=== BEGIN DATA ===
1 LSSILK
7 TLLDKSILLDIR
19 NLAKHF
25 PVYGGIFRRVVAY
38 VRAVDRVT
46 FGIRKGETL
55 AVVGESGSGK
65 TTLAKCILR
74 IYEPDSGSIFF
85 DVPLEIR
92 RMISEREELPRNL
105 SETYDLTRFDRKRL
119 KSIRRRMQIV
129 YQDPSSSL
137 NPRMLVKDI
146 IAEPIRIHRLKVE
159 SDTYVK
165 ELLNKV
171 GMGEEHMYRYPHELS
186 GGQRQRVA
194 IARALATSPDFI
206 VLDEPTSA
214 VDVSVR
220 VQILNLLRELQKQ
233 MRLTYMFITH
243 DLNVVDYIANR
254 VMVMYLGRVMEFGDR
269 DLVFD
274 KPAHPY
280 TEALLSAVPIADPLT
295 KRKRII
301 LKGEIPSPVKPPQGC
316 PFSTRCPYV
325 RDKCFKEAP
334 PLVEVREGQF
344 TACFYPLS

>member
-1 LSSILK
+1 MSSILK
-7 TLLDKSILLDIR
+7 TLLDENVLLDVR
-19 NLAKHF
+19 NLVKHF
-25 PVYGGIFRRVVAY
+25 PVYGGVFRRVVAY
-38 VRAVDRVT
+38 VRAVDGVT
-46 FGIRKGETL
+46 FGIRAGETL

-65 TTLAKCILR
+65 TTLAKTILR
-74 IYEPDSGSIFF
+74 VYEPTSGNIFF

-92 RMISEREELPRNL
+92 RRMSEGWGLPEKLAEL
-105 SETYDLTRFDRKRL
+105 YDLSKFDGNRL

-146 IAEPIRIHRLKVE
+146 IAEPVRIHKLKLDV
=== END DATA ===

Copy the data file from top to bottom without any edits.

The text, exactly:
1 LSSILK
7 TLLDKSILLDIR
19 NLAKHF
25 PVYGGIFRRVVAY
38 VRAVDRVT
46 FGIRKGETL
55 AVVGESGSGK
65 TTLAKCILR
74 IYEPDSGSIFF
85 DVPLEIR
92 RMISEREELPRNL
105 SETYDLTRFDRKRL
119 KSIRRRMQIV
129 YQDPSSSL
137 NPRMLVKDI
146 IAEPIRIHRLKVE
159 SDTYVK
165 ELLNKV
171 GMGEEHMYRYPHELS
186 GGQRQRVA
194 IARALATSPDFI
206 VLDEPTSA
214 VDVSVR
220 VQILNLLRELQKQ
233 MRLTYMFITH
243 DLNVVDYIANR
254 VMVMYLGRVMEFGDR
269 DLVFD
274 KPAHPY
280 TEALLSAVPIADPLT
295 KRKRII
301 LKGEIPSPVKPPQGC
316 PFSTRCPYV
325 RDKCFKEAP
334 PLVEVREGQF
344 TACFYPLS

>member
-1 LSSILK
+1 MSSILK
-7 TLLDKSILLDIR
+7 TLLDENVLLDVR
-19 NLAKHF
+19 NLVKHF
-25 PVYGGIFRRVVAY
+25 PVYGGVFRRVVAY
-38 VRAVDRVT
+38 VRAVDGVT
-46 FGIRKGETL
+46 FGIRAGETL

-65 TTLAKCILR
+65 TTLAKTILR
-74 IYEPDSGSIFF
+74 VYEPTSGNIFF

-92 RMISEREELPRNL
+92 RRMSEGWGLPEKLAEL
-105 SETYDLTRFDRKRL
+105 YDLSKFDGNRL

-146 IAEPIRIHRLKVE
+146 IAEPVRIHKLKLDV